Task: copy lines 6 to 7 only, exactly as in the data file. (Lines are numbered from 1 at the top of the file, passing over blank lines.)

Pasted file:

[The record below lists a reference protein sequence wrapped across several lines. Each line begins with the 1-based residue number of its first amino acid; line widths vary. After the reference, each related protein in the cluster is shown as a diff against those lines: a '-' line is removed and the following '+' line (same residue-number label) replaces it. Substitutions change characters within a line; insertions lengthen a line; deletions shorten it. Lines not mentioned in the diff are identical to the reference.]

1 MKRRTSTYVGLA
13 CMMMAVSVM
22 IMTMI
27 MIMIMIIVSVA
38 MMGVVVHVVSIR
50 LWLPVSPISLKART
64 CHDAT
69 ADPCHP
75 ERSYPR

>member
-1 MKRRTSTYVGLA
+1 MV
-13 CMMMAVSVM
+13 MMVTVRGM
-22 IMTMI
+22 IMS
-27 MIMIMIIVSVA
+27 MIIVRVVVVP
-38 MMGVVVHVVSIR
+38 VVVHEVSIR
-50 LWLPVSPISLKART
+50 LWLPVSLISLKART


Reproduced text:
38 MMGVVVHVVSIR
50 LWLPVSPISLKART